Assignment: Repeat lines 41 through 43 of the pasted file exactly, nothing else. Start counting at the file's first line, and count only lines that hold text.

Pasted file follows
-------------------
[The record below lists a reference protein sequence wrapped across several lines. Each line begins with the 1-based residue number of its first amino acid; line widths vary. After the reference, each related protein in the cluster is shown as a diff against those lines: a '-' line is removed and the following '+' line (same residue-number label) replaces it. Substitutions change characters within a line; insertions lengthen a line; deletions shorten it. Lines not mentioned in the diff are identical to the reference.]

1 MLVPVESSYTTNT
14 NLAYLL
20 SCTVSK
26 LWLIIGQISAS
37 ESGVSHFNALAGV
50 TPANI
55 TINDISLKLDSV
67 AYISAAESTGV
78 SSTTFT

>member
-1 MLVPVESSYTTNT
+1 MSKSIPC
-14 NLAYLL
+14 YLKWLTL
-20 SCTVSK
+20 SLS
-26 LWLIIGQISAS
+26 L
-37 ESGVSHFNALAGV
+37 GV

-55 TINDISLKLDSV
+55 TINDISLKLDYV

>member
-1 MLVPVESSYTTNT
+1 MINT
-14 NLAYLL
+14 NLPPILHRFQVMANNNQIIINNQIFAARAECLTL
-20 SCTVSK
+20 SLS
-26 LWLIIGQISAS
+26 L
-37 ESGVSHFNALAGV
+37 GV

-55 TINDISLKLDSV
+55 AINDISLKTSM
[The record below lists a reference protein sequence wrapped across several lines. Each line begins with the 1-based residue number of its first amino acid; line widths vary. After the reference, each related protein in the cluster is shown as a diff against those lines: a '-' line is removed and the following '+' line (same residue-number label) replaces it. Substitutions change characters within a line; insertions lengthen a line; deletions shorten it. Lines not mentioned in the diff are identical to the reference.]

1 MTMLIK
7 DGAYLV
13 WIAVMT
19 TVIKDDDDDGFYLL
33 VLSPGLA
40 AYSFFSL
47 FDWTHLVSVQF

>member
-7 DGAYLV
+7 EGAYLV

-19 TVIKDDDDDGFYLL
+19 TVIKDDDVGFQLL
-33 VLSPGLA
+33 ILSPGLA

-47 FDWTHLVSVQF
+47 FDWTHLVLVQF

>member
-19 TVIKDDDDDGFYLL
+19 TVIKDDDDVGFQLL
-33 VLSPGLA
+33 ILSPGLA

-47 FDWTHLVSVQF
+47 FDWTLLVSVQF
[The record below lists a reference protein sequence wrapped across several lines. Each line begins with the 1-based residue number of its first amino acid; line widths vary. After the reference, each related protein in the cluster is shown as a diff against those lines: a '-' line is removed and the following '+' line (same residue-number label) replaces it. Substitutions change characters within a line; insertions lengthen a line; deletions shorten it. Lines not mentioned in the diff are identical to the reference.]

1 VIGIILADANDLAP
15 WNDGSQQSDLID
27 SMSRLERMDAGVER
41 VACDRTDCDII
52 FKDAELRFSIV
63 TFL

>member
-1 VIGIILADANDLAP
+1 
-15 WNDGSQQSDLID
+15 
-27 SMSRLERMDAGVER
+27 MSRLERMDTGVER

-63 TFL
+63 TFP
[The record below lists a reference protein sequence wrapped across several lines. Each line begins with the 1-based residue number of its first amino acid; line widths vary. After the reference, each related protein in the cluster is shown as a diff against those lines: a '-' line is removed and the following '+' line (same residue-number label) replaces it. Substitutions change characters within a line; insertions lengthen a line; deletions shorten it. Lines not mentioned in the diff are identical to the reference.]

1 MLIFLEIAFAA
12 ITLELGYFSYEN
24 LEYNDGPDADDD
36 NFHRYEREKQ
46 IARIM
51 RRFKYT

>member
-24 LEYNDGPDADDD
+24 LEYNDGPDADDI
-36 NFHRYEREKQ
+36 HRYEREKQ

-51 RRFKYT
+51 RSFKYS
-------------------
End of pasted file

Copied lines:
19 TVIKDDDDDGFYLL
33 VLSPGLA
40 AYSFFSL